Friday, March 27, 2009

 

Open Thread

Special New Camelot/New Vietnam thread!!!

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Change We Can Bereave In

It looks like we can wake Green Day up: "September" has ended.

The Port Authority of New York and New Jersey announced Thursday that the 1,776-foot edifice that was to replace the World Trade Center will no longer be called the "Freedom Tower." Instead, it will have the less ornate appellation, "1 World Trade Center."

Nice.

The timing couldn't have been better. It follows on the heels of the Pentagon's ending the War on Terror. You didn't hear? You must have missed the memo. No, seriously. In a memo, following a request from the Office of Management and Budget, the Department of Defense declared that foreign military and strategic ventures associated with various Muslim-world nations will no longer be called the "War on Terror." It is now Overseas Contingency Operation."

Cool.

This, in turn follows Secretary of Homeland Security Janet Napolitano's statement to a "Der Spiegel" journalist earlier this month that she prefers to call terrorism, "man-caused disasters."

Wonderful.

And, lets not forget that the Obama administration no longer refers to opponents in the Conflict-Formerly-Known-As-The-War-On-Terror as "enemy combatants." Haven't quite figured out a proper replacement on that one.

Neat.

Now, this is real change -- a seismic cultural shift that not too many people might have expected.  

The cumulative effect is clear:The symbolic, rhetorical and strategic signifiers of America's post 9/11 world are being airbrushed away. 

"Freedom Tower?" Gone.

"War on Terror?" Gone.

"Enemy combatants?" Gone

"Terrorism?" Gone.

Three-thousand Americans? Gone?

Oh, right.

Well, at least they got the memo early.

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Thursday, March 26, 2009

 

Still Hatin' on US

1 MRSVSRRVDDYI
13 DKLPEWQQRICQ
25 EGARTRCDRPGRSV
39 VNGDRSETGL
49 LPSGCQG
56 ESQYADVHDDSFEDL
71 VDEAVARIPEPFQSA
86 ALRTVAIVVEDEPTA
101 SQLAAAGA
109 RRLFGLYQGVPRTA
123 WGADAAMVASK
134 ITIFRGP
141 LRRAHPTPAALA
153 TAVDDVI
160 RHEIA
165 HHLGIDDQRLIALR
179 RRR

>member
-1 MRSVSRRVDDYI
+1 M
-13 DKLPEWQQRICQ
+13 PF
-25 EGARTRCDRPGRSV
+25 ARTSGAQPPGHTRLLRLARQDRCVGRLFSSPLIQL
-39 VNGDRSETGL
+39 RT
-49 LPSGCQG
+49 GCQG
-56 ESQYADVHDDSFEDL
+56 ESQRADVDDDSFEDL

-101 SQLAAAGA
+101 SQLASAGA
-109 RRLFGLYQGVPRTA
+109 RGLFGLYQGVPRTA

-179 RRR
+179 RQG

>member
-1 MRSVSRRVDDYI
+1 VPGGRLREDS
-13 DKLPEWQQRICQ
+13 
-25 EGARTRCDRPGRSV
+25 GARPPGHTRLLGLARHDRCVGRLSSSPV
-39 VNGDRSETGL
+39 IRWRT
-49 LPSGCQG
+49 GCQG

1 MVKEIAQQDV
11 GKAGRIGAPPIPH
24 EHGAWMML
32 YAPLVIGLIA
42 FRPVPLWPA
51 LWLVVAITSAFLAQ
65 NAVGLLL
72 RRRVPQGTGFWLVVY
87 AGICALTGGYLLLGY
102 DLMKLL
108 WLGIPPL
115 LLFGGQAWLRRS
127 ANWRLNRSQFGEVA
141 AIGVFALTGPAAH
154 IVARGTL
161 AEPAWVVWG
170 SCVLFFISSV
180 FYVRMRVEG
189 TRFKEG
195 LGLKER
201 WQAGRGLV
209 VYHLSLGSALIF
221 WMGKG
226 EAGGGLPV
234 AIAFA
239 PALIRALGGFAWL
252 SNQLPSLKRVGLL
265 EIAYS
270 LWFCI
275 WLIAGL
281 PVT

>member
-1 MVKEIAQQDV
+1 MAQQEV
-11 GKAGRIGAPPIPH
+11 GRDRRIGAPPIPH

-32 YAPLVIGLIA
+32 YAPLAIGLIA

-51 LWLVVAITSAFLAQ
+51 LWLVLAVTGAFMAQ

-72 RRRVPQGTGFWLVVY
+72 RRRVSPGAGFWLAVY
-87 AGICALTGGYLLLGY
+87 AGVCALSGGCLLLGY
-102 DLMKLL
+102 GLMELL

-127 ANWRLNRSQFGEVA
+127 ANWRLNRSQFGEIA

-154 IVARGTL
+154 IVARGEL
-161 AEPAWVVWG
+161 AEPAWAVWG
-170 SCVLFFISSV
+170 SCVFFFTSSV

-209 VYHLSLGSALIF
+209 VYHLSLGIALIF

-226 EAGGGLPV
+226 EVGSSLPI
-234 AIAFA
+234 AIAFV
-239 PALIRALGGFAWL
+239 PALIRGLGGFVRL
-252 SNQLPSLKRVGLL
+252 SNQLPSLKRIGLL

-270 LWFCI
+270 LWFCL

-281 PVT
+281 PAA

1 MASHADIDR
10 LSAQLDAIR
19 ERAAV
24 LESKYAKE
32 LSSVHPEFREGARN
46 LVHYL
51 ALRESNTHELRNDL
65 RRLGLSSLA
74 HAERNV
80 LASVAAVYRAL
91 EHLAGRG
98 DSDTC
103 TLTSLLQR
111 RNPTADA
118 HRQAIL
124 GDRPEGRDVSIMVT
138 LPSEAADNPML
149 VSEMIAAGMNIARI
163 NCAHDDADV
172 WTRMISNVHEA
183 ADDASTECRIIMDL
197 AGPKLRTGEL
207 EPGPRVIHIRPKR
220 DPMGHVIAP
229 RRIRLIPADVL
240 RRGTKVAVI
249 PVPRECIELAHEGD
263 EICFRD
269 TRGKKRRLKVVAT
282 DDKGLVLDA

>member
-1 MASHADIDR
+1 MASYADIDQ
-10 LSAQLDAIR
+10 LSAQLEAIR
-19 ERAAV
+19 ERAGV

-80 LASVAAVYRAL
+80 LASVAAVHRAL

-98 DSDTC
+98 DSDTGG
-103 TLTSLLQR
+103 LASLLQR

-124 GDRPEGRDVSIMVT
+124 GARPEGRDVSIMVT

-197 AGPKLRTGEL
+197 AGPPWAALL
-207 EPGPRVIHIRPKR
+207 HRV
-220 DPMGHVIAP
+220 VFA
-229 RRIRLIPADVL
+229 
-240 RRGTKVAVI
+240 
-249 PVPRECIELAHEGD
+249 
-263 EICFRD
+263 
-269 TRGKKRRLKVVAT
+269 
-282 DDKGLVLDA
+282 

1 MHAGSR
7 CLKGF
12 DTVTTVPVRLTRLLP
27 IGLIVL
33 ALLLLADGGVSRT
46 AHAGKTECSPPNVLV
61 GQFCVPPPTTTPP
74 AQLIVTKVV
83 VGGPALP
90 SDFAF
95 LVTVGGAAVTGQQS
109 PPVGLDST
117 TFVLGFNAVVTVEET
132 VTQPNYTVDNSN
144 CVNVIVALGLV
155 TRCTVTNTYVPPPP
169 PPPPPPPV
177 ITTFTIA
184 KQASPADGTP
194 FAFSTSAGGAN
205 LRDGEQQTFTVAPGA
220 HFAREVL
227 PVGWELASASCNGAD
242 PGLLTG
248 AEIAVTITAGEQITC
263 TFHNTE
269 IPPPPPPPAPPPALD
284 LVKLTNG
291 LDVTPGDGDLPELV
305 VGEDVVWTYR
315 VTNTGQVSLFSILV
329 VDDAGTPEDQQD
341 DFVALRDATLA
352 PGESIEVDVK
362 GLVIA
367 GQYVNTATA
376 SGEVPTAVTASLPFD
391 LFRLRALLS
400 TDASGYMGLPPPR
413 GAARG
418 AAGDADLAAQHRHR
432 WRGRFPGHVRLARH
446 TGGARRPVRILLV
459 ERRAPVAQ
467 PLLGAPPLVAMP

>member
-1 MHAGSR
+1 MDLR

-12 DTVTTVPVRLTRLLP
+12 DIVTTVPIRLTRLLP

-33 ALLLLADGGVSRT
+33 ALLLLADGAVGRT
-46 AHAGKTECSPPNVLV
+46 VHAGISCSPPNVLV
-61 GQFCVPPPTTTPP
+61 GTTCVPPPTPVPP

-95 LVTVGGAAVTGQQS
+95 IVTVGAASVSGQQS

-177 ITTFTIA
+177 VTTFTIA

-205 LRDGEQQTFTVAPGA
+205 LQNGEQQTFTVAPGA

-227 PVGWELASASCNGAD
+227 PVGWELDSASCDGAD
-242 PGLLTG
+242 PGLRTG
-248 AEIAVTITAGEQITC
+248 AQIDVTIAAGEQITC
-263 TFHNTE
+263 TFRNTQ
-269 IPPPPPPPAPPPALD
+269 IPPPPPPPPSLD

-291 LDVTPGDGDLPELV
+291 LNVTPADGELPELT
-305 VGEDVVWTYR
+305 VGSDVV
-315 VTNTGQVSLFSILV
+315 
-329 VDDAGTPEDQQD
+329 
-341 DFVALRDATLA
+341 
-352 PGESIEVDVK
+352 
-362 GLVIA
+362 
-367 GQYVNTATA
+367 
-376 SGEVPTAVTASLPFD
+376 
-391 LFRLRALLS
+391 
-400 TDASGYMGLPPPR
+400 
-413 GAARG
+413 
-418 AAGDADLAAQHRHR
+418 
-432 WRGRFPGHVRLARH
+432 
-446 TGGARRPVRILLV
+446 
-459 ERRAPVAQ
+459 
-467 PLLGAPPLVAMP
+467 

No stop signs. Speed limits. We're on a highway to hell.  Yep, that would be us -- the high-spending United States of America under Barack Obama. 

And that's what our friends are saying about us.  On Wednesday, Czech Prime Minister Mirek Topolanek, currently serving a six-month term as the president of the European Union, lit into U.S. deficit spending -- and Washington's urging Europe to follow a similar path -- in the middle of a Brussels speech Wednesday: 

"All of these steps, these combinations and permanency is the road to hell," Topolanek said. "We need to read the history books and the lessons of history and the biggest success of the (EU) is the refusal to go this way."

"Americans will need liquidity to finance all their measures and they will balance this with the sale of their bonds but this will undermine the liquidity of the global financial market," Topolanek said. 

 Several EU member states hastily backed away from Topolanek (indeed, he has troubles of his own back home where his government lost a "no confidence" vote earlier this week). But it's fair to say that there isn't quite consensus on thow to deal with what has become the first worldwide recession since the 1940s:  

Europe's resistance to the U.S. call for new stimulus measures is starting to weaken despite Germany's fierce opposition to any new spending program this year.

French President Nicolas Sarkozy said Tuesday he is prepared to support the economy with a new spending package. EU officials say they can't rule anything out — even an EU-wide stimulus that could help nations like Ireland and Spain, which can't afford any extra stimulus.